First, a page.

Getting worse is getting better

It’s now been just over a year since I returned to Australia and came back to my ‘normal’ life.  I arrived back with a whole lot of new learning, new perspectives and new goals about how I was going to live my life.  I was happy, relaxed and excited about what lay ahead of me.

It didn’t take very long, however, for all my old habits to start taking control of my life again. Before I knew it, I was taking on too much work, trying to do everything yesterday, worrying about whether I was doing enough, doing it right, moving forward.  One day I realised that I was right back on that roller coaster again… you know, the one that is exciting and fast paced, but goes around in circles in a kind of pointless way, and eventually makes you feel sick.  I was complaining about how busy I was to my partner, and how being busy was keeping me from doing all the things I wanted to do.  In reply she pointed out that being busy was a choice I made.  I chose to be busy.  I chose to fill my days with things that kept me from doing what I really wanted to do.  She pointed out that if I REALLY wanted to do the other things, I could choose to do them.  I was making excuses.  She was so right!

The other thing that started to happen soon after my return was that I became more and more judgemental of others.  I came back with my head full of Buddhist philosophy, with ideas of living a Boddhisattva way of life, and suddenly saw everyone around me was completely caught up in craving and aversion.  I tried to tell people what they were doing wrong.  I tried to tell them that there was a better way to be.  I judged them, I criticised them, I became frustrated with them. I forgot that a fundamental part of being a Boddhisattva was compassion.

Once I realised what I was doing, I started to judge myself.  How could I profess to be a changed person, to live a good life, and yet not be able to treat people with compassion?  I started to notice how I had a habit of thinking negative thoughts, how I was full of destructive emotions, how I was caught up myself in craving and aversion. And worse still, my meditation was going terribly.  I was still trying to meditate every day, but it was starting to feel like a chore.  I was unable to concentrate, unable to relax, and I convinced myself that I was no longer able to meditate.  I was a mess.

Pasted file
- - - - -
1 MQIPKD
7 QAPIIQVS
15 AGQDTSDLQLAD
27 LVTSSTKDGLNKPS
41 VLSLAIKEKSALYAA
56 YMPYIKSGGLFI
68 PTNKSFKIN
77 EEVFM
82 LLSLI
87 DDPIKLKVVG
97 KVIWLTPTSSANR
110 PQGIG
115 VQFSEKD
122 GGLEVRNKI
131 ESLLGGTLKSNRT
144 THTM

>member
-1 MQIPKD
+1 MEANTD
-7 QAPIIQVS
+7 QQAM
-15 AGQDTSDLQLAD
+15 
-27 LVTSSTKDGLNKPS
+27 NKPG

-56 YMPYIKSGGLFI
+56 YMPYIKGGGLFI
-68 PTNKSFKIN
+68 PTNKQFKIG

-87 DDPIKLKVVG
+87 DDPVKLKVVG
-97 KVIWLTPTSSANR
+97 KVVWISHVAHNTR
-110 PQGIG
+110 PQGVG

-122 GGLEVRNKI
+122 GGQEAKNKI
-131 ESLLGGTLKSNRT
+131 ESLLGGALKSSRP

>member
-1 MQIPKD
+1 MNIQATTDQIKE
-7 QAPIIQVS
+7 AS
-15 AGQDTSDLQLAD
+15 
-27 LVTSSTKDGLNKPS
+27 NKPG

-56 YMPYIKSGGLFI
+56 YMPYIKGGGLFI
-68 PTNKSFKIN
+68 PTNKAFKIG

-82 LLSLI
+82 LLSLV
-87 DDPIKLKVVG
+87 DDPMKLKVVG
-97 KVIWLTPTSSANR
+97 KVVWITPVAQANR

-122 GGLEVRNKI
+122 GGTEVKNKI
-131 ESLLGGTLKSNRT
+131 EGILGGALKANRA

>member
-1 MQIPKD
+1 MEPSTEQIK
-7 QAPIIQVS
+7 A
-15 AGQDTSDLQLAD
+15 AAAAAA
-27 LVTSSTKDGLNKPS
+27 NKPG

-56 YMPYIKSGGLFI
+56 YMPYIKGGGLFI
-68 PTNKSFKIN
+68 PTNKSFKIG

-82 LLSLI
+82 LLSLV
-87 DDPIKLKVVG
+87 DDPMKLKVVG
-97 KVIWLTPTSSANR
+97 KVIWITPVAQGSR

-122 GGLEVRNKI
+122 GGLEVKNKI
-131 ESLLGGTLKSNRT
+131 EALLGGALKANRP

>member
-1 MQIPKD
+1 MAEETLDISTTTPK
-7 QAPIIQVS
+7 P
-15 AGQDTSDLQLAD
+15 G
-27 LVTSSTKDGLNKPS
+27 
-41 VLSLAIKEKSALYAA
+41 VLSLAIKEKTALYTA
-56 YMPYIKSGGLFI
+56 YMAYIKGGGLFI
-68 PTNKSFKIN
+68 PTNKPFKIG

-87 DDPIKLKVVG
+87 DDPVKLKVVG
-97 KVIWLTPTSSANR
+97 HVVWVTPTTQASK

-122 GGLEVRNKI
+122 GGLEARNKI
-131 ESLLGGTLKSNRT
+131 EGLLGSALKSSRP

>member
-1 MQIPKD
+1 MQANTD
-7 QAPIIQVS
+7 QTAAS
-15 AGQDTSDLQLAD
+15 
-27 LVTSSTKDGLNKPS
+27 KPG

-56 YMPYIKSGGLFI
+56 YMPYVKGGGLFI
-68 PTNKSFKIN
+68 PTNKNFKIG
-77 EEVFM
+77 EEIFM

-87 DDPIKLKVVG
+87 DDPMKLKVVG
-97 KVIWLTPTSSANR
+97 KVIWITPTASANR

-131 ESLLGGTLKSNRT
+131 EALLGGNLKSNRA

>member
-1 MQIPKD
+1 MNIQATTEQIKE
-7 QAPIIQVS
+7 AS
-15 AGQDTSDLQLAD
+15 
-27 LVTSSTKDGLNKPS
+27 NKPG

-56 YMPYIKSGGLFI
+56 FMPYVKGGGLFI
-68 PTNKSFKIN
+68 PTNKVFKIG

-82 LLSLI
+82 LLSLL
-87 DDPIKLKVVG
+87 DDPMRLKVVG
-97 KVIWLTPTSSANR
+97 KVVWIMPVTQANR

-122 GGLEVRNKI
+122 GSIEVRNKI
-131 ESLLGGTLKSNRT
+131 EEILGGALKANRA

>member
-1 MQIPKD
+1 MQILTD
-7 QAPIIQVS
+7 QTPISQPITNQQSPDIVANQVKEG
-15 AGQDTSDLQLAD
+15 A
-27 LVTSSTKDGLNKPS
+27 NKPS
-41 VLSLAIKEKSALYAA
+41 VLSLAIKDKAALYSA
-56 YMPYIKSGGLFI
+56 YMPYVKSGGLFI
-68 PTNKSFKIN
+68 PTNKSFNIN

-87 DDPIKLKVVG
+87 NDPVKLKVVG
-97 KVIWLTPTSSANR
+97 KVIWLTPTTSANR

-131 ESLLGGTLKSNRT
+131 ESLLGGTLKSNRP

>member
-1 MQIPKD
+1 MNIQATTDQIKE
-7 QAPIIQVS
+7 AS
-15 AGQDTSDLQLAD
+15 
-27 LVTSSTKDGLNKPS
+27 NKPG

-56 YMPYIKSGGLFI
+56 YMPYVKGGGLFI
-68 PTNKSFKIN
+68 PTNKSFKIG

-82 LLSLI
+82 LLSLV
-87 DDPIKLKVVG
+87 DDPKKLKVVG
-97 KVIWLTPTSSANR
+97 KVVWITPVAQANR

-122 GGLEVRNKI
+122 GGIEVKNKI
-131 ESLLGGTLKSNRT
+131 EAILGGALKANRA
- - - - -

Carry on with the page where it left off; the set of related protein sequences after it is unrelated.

I was supposed to go to the Mind and Its Potential Conference in Sydney.  I decided that I had to cut down on all my activities and tried to cancel my booking. I wasn’t able to do so, but decided that I would stay home anyway.  In the end, I realised that I really wanted to go, and so off I went.  I’m so glad I did.  During the conference I had the great honour of participating in a workshop with Venerable Robina Courtin.  She is amazing.  She is a fast-talking, no-nonsense kind of woman, who is still very Australian, despite spending most of the last 30 years overseas.  She said something in passing that really connected with me and where I am right now.  She said something like:

“When you are really starting to get somewhere, you think you are getting worse.  You see bad stuff everywhere, you see bad stuff in yourself, you think you are the worst meditator in the whole world.  Lots of people give up at this point, it all seems too hard. But this is when you have to just sit there and get on with it.  Be with where you are, and it will pass.”

So here I go, starting again, beginner’s mind, and just getting on with it.

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One response to “Getting worse is getting better

  1. And we can slow down the roller coaster together and really enjoy the ride 🙂

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